ORIGINAL ARTICLE
Year : 2012  |  Volume : 3  |  Issue : 1  |  Page : 29-36

A study of psychiatric morbidity in patients of peptic ulcer diseases


Department of Psychiatry, Government Medical College and Rajindra Hospital, Patiala, Punjab, India

Correspondence Address:
Jagpal Singh Klair
Government Medical College, Patiala-147 001, Punjab
India
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Source of Support: None, Conflict of Interest: None


DOI: 10.4103/2229-5186.94310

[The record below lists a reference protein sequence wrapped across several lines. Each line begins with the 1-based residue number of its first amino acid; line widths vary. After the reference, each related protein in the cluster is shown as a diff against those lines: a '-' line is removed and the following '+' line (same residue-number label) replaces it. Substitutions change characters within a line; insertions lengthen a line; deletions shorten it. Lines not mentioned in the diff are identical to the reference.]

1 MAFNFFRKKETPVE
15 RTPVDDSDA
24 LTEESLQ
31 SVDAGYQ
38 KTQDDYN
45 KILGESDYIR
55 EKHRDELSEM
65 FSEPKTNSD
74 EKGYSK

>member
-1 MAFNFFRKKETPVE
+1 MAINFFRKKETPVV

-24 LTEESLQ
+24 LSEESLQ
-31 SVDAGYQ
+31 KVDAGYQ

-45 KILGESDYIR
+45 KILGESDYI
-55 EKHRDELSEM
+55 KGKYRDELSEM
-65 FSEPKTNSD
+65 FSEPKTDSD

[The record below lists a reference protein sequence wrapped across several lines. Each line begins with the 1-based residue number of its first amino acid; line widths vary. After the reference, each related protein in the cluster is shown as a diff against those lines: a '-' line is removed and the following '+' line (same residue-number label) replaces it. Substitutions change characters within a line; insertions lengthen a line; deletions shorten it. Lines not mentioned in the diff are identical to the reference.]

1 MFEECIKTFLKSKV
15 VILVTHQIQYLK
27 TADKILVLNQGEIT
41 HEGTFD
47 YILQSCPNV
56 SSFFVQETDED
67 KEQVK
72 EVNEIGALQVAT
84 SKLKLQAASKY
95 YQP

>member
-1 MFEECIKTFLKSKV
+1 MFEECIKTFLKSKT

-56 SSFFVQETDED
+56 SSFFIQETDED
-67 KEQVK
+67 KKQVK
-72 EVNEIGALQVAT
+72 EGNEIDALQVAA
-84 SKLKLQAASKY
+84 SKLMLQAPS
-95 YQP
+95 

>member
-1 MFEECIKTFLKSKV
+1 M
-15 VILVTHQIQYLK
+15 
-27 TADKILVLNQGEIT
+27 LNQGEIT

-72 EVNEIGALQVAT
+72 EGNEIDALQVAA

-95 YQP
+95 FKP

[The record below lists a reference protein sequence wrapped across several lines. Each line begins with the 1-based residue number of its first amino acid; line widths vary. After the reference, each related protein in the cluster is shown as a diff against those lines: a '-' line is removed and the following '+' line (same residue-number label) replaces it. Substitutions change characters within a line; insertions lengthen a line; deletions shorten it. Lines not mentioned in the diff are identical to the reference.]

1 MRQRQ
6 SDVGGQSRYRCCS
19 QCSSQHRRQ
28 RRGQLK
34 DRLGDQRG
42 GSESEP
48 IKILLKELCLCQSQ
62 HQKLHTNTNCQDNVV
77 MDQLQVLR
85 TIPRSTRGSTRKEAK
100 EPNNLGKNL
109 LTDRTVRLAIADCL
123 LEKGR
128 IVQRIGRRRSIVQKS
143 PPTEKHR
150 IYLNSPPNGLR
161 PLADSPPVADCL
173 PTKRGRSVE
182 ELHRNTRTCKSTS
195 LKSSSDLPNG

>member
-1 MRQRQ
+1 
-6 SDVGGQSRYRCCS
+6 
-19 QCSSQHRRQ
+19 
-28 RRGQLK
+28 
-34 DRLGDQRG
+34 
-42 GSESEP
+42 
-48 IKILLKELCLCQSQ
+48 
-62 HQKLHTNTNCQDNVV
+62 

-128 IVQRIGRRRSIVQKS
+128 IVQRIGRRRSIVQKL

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Aims and Objectives: To study the prevalence of psychiatric morbidity among patients of peptic ulcer disease and to study the patients of peptic ulcer disease with psychiatric morbidity in comparison to patients of peptic ulcer disease without psychiatric morbidity on following variables: sociodemographic variables and attributes/risk factors of peptic ulcer disease. Materials and Methods: Fifty cases of clinically proven acid peptic diseases and 30 cases of the control group were screened in department of General Medicine, outdoor as well as indoor patients. Instruments applied for the purpose of the study were Personal Bio-data Performa (Appendix-I), (SCL)- 80 (Appendix-II), Hamilton rating scale for anxiety and depression, (P.S.L.E.); clinical diagnosis of psychiatric disorders was made as per ICD- 10 criteria. Data collected shall be subjected to statistical analysis. Results and Findings: The psychiatric morbidity was significantly (P<0.01) higher in study group patients with SCL-80 mean score of 66.36 compared to 37.53 in control group subjects. It was observed that on the basis of SCL-80 scores, significantly (P<0.001) higher psychiatric morbidity was present in 29 patients from the study group (58% of cases) while four subjects showed psychiatric morbidity in the control group (13.33% of cases). The symptoms of depression were seen significantly (P<0.01) higher in study group patients with a mean score of 11.52 compared to control group subjects with a mean score of 3.8. The anxiety symptoms were found significantly (P<0.01) higher in study group patients with a mean score of 6.22 compared to 2.76 in control group subjects. As per ICD-10 criteria, a significantly higher number of patients in the study group were diagnosed as depression (P<0.05), generalized anxiety disorder (P<0.02) and somatization (P<0.05) as the percentage was 24%, 26%, and 18% compared to 6.67%, 6.67%, and 3.33% in control group subjects. Further, 32% of patients in the study group were shown to have a significantly (P<0.05) stronger family history of acid peptic disease compared to 13.33% of subjects in the control group. A significantly higher number of patients with psychiatric morbidity, i.e. 34.48%, were diagnosed as a case of acid peptic disease in the late age of 41-50 years compared to 19.04% of patients without psychiatric morbidity. A significantly higher (P<0.001) number of patients (51.72%) with psychiatric morbidity had longer duration of acid peptic disease illness, i.e. >10 years, compared to 23.80% in patients without psychiatric morbidity. Lastly, 48.27% of patients with psychiatric morbidity had significantly (P<0.01) stronger family history of acid peptic disease compared to 9.52% in patients without psychiatric morbidity. Conclusions: There is a significant relationship between the peptic ulcer disease and the various psychiatric morbidity factors as illustrated from the findings of this study.


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